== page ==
By Agatha Emeadi
For 16-year-old Stephanie Chiemela, who made nine A1’s in the recently released West African Senior School Certificate Examination (WASSCE) result, the benefits of success are pouring in like showers of blessing as the Good Book says in Ezekiel. The teenage WASSCE Wonder Girl is the second daughter of Mr. and Mrs. Marcell Madu from Okwu, Okpofe, Ezinnihete, Mbaise, Imo State. She made her alma mater, Federal Government College, Ogbomosho, Osun State, proud by her sterling performance. With confidence, intelligence and focus, Stephanie is already showing that she will toe the line to greatness. In this interview, she reveals how she made the record-setting result.
How did you feel when you saw WASSCE result online?
I was surprised; I could not believe it although I worked for it. It was so astonishing; I did not know what to do. I went to a cybercafé to check. When I came back and told my mum that I had nine A1, she said it was not true. She said we must go back to check again, because she wanted to see it herself. My parents had already promised me a smartphone if I make ‘A’ in all my papers. They do not give us phones while in secondary school, including my elder sister before she got into the university. They gave her when she was going to the university. But at home, we could have access to my mum’s phone especially when we browse for educative pieces.
So, have you been given a smart phone since you have fulfilled your part of the agreement?
Yes, I have a phone now, but it didn’t come from my parents; even though my Daddy was going to get one for me the next day because he was very happy with my result. We did not know how my result hit the social media and calls and celebrations were so much, people were calling to congratulate my parents and I. A member of the House of Representatives from my community who happened to be my mum’s classmate got in touch with her and asked for my number to congratulate me. My mum told him that she was not home for him to talk to me, and again, I did not have a phone. The man asked for my mum’s account details to get me a smart phone immediately, which she did. That was how I got a phone.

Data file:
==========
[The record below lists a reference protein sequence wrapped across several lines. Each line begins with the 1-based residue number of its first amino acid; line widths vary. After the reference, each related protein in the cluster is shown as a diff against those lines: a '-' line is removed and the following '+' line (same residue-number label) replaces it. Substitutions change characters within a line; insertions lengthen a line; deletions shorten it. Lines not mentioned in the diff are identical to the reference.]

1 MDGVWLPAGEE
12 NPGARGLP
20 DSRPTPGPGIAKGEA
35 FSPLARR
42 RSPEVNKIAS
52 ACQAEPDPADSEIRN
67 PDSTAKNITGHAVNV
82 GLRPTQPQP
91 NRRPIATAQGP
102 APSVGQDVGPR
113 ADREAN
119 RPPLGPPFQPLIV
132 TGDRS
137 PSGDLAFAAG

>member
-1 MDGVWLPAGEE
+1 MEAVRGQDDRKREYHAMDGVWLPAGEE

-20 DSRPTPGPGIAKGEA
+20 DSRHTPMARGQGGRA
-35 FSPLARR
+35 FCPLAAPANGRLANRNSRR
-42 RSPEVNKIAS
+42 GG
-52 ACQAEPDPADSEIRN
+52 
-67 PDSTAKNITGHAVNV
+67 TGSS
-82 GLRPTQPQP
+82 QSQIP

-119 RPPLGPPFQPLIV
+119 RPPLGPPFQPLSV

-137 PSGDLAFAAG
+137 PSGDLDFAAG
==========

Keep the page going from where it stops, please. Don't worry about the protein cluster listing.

What are the other benefits the result has brought for you?
I have gotten scholarship already to study Medicine and Surgery in any university of my choice in Nigeria through the Old Students Association of my school (FEGOCOSA). When I wrote JAMB -UTME, I chose Federal University of Technology, Owerri (FUTO) to study Medicine and Surgery and for the nearness to home, but with this offer now, alumni of my school are sorting out my change of school and all that at the University of Lagos. Some other people have called my parents and pledged their support to fulfill my dream of becoming a doctor. Again, the phone in my hand came through my result; many parents want me to be their children’s mentor which I cherish a lot. I receive many congratulatory messages every day.
How did you achieve the impressive result?
Actually, everything is God. I would say the secret of my success as a student was my strong belief in God, hard work, determination and being prayerful.
Did you create time to read or just depended on what the teacher taught in class?
As I was growing up, I focused on every day excellence. I created time to always read in the night apart from our standard class work, and general night prep. I would wake up in the night, switch on my torch and use it to read. I made sure I did not use it to disturb others. Some of my friends loved my idea of waking up to study in the night and craved my indulgence to wake them as soon as I woke, which I also did.
Do you do combine reading with friends?
No, every one stayed on their bed to read either sitting or lying down; whatever position that suited the person.
Some people accuse your generation of laziness. How did you rise above laziness?
Some people do put their legs in water to stay awake, some drink coffee, wash the face when they wake up, I did not do all that and didn’t drink Lipton or coffee because they contain caffeine.
When did you start taking your studies seriously? Was it as a primary or secondary school student?